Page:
What’s in it for the Iraqi Kurds?

Turkish influence in Iraqi Kurdistan has largely been framed as a Turkey-KDP project aimed at securing the KDP’s position as the dominant party there, to the detriment of its main rival, the Patriotic Union of Kurdistan (PUK), which enjoys closer ties to the Democratic Union Party (PYD) and the People’s Protection Units (YPG), PKK-leaning groups in Syria.

But the situation is much more complicated than that. It is commonly believed that Turkey’s strong ties with the KRG only recently emerged, when, in fact, the relationship strengthened in the 1990s.

Turkey played an important role in alleviating the humanitarian crisis that followed the first Gulf War. The ensuing western-backed no-fly zone and the creation of an autonomous Kurdish region further enabled the space for commercial ties, even if politically, and publicly, relations remained tense and constrained.

Today’s political cooperation between Ankara and the KRG is an extension of these ties. Contrary to conventional wisdom, in the past both the KDP and the PUK have worked alongside Turkey against the PKK, whose Marxist-orientated vision of Kurdish nationalism runs contrary to their social-democratic and liberal outlook.

In the 1990s, the PUK founder and former president of Iraq, Jalal Talabani, attacked the PKK for “working to abort our democratic experiment and remove our parliament”.

As recently as 2009, Talabani asked the group to leave Iraqi Kurdistan. Both Barzani and Talabani were provided with Turkish passports, which allowed them to travel freely outside of Iraq and Turkey, and were even allowed to establish official representation in Ankara.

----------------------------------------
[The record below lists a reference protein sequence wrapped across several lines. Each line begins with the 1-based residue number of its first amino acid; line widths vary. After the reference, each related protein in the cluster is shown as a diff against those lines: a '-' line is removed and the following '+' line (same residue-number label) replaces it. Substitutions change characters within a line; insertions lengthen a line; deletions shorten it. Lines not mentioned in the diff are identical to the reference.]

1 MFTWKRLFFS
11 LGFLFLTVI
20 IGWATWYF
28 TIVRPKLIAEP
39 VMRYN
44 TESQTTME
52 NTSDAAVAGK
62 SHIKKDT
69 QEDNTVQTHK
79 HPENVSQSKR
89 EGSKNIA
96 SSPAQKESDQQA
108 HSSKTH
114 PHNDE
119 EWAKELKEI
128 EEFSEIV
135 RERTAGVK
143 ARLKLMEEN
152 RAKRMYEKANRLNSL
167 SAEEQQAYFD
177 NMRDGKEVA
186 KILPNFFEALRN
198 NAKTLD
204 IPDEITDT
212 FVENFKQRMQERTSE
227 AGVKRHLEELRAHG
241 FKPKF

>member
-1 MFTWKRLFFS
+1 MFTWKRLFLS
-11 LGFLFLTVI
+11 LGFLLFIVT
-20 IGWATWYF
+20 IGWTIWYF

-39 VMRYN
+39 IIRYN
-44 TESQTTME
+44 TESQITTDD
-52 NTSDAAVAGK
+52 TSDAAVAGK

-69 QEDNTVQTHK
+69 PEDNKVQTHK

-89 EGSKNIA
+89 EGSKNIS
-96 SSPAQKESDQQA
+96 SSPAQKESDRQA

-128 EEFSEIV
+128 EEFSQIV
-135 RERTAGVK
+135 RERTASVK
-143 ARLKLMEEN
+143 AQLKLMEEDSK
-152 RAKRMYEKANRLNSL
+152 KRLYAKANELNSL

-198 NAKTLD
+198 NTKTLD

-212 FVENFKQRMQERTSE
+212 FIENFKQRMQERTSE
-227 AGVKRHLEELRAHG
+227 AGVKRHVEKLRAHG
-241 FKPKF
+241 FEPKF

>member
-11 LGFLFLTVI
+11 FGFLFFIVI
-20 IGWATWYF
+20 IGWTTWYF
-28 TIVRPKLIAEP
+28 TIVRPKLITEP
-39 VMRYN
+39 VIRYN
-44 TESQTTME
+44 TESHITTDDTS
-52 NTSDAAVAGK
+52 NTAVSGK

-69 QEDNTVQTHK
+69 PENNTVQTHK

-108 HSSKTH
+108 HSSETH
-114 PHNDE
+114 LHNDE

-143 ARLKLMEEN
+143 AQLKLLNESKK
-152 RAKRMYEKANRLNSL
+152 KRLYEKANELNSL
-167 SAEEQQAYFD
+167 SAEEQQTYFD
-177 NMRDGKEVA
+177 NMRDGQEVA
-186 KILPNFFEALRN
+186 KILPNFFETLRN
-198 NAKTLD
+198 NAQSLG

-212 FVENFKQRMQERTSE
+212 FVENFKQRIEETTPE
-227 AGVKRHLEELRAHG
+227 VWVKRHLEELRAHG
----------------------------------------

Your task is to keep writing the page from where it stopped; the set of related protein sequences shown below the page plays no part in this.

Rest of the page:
Over the past two years, the spillover from the Syria conflict has complicated Turkey’s ties to the region’s Kurds, owing to its own domestic confrontation with the PKK but also the ascendancy in Syria of the PYD and the YPG.

The Syria conflict has heightened Kurdish nationalistic sentiments and has provided the opportunity for greater Kurdish autonomy throughout the region. This has also made more difficult KRG efforts to balance domestic Kurdish sentiments with their dependency on Ankara.

Yet, Turkey is still the only reliable ally for Iraq’s Kurds. In a region that can no longer count on United States engagement, Turkey may be the least worst option for the KRG.

The Iran dimension

Iran also enjoys close ties to the Kurds and has historically provided them with a base from which to fight the former Baath regime, but it cannot offer what Turkey can.

Its nuclear ambitions, support for groups identified as terrorist organisations, support for anti-Kurdish Shia militias (who have clashed with PUK Peshmerga forces) and the anti-western rhetoric of its leadership has undermined its international standing and makes it a more unreliable, unpredictable and economically weaker ally.

Partnering with Turkey – a major military power, a NATO member and historic western ally with a resilient economy – provides the Kurdistan Region with its own “buffer” against the atomised security structures in Iraq and the rest of the region.

The state and non-state actors that threaten the Kurdistan region in the current political and security environment will think twice before challenging Turkey’s security interests in Iraq and, for now, those interests overlap with the KRG’s own.

The KRG will also benefit from increased foreign investment, technological expertise and access to the European markets. Continued interaction could also help to alleviate Turkey’s tensions with other Kurdish groups in the region and, potentially, restart the peace process with the PKK.